Journal Article

Hydrogen Embrittlement of Commercially Produced Advanced High Strength Sheet Steels

2010-04-12
2010-01-0447
The susceptibility of Advanced High Strength Steels (AHSS) to hydrogen embrittlement (HE) was evaluated on selected high strength sheet steels (DP 600, TRIP 780, TRIP 980, TWIP-Al, TWIP, and Martensitic M220) and the results were compared to data on a lower strength (300 MPa tensile strength) low carbon steel. Tensile samples were cathodically charged and then immediately tensile tested to failure to analyze the mechanical properties of the as-charged steel. The effects of hydrogen on deformation and fracture behavior were evaluated through analysis of tensile properties, necking geometry, and SEM images of fracture surfaces and metallographic samples of deformed tensile specimens. The two fully austenitic TWIP steels were resistant to hydrogen effects in the laboratory charged tensile samples.
Technical Paper

Sheet Thinning during Plane-Strain Bending

2009-04-20
2009-01-1394
Knowledge of the net thinning strain that occurs in a sheet as it is bent over a single radius is an important component in understanding sheet metal formability. The present study extends the initial work of Swift on thinning during plane-strain bending to sheet steels with power law stress-strain behavior and with the inclusion of friction. The experimental data come from studies on the enhanced forming limit curve on DQSK steel and analysis of the curl behavior of 590R and DP600 steels. Results for single radius bending from these studies are used in the present investigation. It has been found that the amount of net thinning strain depends on back tension, initial plane-strain yield strength, and the maximum true bending strain calculated for the neutral plane at the mid-thickness of the sheet.
Technical Paper

Predicting the Radius of a Sheet Bent Around Drawbeads

2009-04-20
2009-01-1395
Drawbeads in production stamping dies often have insufficient penetration of the male bead into the female cavity. With insufficient penetration, the actual bending radii of the sheet metal are larger than the geometrical radii of the drawbead. The actual bending radii in the sheet directly affect the force that restrains sheet movement. To predict the restraining stress due to a drawbead, it is necessary to know the actual bending radii in the sheet as it passes though the drawbead. Data from a previous study are used to develop empirical regression equations for predicting measured radii of the sheet that is bent around the radii in a drawbead. A physical model for the evolution of the sheet radii as the drawbead closes is proposed. This model is consistent with the empirical equations and the mechanics of the sheet bending process.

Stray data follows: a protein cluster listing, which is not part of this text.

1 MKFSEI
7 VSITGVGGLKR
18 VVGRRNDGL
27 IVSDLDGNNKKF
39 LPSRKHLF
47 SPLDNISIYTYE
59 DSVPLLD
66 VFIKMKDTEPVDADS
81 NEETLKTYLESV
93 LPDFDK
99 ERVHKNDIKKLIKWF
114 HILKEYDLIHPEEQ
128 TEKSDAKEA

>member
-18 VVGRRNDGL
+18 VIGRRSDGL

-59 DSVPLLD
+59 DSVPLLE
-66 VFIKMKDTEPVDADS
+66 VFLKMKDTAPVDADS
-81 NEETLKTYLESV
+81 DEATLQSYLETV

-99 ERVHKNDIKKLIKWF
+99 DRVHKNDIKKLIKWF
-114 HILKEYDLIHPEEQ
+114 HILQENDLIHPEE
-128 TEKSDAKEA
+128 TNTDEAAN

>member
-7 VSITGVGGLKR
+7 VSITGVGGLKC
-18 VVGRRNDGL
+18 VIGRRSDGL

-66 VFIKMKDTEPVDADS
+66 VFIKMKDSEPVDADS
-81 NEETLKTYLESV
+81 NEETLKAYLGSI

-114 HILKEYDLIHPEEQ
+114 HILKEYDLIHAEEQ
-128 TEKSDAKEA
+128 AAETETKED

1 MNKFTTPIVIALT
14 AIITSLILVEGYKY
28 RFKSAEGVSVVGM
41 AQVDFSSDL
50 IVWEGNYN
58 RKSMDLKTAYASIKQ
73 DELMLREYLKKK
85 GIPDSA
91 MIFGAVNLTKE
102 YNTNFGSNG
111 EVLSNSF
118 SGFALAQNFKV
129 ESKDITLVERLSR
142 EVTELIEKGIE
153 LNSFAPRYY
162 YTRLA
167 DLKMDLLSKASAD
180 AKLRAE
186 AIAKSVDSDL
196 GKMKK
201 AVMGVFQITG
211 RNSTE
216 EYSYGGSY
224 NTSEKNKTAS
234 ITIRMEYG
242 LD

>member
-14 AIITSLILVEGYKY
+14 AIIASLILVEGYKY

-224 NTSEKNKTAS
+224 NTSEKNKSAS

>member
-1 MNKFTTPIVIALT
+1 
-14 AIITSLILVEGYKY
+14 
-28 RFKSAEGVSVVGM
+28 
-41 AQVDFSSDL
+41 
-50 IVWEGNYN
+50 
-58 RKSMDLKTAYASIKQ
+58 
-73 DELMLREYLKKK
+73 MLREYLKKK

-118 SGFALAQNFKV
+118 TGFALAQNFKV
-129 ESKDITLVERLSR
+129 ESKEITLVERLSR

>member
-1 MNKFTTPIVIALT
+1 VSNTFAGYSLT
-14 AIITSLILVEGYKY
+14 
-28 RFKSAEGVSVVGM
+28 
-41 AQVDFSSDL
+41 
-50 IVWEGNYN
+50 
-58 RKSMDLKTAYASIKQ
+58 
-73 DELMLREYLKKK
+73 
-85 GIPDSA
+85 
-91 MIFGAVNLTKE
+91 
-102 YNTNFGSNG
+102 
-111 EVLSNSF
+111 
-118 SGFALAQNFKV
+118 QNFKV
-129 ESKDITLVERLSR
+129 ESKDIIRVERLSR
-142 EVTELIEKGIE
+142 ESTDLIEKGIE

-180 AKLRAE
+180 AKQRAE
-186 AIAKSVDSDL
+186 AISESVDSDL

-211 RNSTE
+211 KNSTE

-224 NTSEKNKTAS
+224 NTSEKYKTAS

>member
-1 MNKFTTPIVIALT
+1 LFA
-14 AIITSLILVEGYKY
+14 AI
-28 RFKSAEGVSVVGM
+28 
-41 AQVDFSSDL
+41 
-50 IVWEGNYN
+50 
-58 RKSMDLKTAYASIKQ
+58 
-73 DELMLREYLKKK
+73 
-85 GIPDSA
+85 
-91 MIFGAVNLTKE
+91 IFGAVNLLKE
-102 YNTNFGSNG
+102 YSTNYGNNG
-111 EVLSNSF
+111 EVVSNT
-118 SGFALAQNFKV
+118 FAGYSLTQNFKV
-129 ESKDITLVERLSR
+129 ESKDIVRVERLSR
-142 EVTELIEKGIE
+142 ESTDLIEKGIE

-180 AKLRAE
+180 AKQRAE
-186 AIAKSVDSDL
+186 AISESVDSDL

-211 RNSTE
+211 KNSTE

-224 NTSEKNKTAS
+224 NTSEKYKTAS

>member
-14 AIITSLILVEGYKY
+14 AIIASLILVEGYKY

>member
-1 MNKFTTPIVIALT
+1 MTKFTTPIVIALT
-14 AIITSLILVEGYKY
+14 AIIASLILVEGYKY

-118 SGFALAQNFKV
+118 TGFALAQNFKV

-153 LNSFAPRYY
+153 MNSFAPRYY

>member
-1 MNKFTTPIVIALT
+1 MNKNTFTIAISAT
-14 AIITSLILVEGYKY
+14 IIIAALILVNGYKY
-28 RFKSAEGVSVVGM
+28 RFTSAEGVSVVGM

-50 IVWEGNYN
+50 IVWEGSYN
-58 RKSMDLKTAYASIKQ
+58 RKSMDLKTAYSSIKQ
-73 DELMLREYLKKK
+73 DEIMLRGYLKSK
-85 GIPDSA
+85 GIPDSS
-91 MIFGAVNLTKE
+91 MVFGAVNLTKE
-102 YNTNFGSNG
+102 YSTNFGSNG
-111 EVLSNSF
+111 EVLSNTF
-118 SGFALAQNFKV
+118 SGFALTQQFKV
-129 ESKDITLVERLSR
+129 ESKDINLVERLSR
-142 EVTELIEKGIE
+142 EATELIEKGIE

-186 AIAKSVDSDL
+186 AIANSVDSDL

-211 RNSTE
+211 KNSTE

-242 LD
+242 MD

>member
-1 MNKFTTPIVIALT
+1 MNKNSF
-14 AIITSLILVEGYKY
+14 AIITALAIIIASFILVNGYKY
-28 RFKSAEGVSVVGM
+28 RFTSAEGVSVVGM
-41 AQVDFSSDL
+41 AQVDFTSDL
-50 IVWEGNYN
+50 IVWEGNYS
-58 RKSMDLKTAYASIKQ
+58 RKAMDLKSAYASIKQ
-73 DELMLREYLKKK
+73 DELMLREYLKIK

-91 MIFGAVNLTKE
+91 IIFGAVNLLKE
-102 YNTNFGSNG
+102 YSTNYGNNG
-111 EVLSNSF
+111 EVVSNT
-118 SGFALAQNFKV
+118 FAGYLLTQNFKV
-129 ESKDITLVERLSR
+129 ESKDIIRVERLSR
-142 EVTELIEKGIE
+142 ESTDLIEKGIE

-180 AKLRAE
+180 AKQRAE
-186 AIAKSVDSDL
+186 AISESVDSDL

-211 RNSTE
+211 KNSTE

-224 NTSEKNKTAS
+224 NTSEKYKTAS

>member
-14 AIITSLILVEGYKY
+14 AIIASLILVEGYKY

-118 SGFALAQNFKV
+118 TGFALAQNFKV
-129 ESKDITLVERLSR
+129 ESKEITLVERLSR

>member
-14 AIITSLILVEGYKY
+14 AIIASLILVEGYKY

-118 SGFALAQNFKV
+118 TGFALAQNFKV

Technical Paper

Investigation of S-N Test Data Scatter of Carburized 4320 Steel

2007-04-16
2007-01-1006
A series of bending fatigue tests were conducted and S-N data were obtained for two groups of 4320 steel samples: (1) carburized, quenched and tempered, (2) carburized, quenched, tempered and shot peened. Shot peening improved the fatigue life and endurance limit. The S-N data exhibited large scatter, especially for carburized samples and at the high cycle life regime. Sample characterization work was performed and scatter bands were established for residual stress distributions, in addition to fracture and fatigue properties for 4320 steel. Moreover, a fatigue life analysis was performed using fracture mechanics and strain life fatigue theories. Scatter in S-N curves was established computationally by using the lower bound and upper bound in materials properties, residual stress and IGO depth in the input data. The results for fatigue life analysis, using either computational fracture mechanics or strain life theory, agreed reasonably well with the test data.
Technical Paper

The Fatigue Performance of High Temperature Vacuum Carburized Nb Modified 8620 Steel

2007-04-16
2007-01-1007